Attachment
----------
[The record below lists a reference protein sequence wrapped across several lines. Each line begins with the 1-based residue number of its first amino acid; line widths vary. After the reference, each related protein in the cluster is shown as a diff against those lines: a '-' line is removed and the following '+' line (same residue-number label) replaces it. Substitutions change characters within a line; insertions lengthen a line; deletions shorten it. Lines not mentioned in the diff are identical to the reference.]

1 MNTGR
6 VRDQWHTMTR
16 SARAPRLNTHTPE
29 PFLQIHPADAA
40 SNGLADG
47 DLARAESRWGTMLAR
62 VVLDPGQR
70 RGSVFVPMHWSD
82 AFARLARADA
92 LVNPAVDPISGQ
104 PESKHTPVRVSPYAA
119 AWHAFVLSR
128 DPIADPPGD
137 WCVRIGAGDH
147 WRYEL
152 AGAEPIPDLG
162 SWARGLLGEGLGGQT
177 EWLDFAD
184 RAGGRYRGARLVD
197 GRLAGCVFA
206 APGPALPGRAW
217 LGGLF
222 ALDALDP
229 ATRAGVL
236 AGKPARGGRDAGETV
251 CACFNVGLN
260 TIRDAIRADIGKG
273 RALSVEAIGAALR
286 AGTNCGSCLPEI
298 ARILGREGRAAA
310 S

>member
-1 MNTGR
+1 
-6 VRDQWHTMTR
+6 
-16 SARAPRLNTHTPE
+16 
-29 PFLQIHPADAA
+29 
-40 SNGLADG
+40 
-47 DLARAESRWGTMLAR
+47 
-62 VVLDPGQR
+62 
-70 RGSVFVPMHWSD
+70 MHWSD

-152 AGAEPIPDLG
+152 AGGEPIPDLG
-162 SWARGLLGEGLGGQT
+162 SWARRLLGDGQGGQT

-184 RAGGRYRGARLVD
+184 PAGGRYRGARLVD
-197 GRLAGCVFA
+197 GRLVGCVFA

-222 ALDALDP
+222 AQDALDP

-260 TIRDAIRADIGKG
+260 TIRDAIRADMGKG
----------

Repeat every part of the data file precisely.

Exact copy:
[The record below lists a reference protein sequence wrapped across several lines. Each line begins with the 1-based residue number of its first amino acid; line widths vary. After the reference, each related protein in the cluster is shown as a diff against those lines: a '-' line is removed and the following '+' line (same residue-number label) replaces it. Substitutions change characters within a line; insertions lengthen a line; deletions shorten it. Lines not mentioned in the diff are identical to the reference.]

1 MNTGR
6 VRDQWHTMTR
16 SARAPRLNTHTPE
29 PFLQIHPADAA
40 SNGLADG
47 DLARAESRWGTMLAR
62 VVLDPGQR
70 RGSVFVPMHWSD
82 AFARLARADA
92 LVNPAVDPISGQ
104 PESKHTPVRVSPYAA
119 AWHAFVLSR
128 DPIADPPGD
137 WCVRIGAGDH
147 WRYEL
152 AGAEPIPDLG
162 SWARGLLGEGLGGQT
177 EWLDFAD
184 RAGGRYRGARLVD
197 GRLAGCVFA
206 APGPALPGRAW
217 LGGLF
222 ALDALDP
229 ATRAGVL
236 AGKPARGGRDAGETV
251 CACFNVGLN
260 TIRDAIRADIGKG
273 RALSVEAIGAALR
286 AGTNCGSCLPEI
298 ARILGREGRAAA
310 S

>member
-1 MNTGR
+1 
-6 VRDQWHTMTR
+6 
-16 SARAPRLNTHTPE
+16 
-29 PFLQIHPADAA
+29 
-40 SNGLADG
+40 
-47 DLARAESRWGTMLAR
+47 
-62 VVLDPGQR
+62 
-70 RGSVFVPMHWSD
+70 MHWSD

-152 AGAEPIPDLG
+152 AGGEPIPDLG
-162 SWARGLLGEGLGGQT
+162 SWARRLLGDGQGGQT

-184 RAGGRYRGARLVD
+184 PAGGRYRGARLVD
-197 GRLAGCVFA
+197 GRLVGCVFA

-222 ALDALDP
+222 AQDALDP

-260 TIRDAIRADIGKG
+260 TIRDAIRADMGKG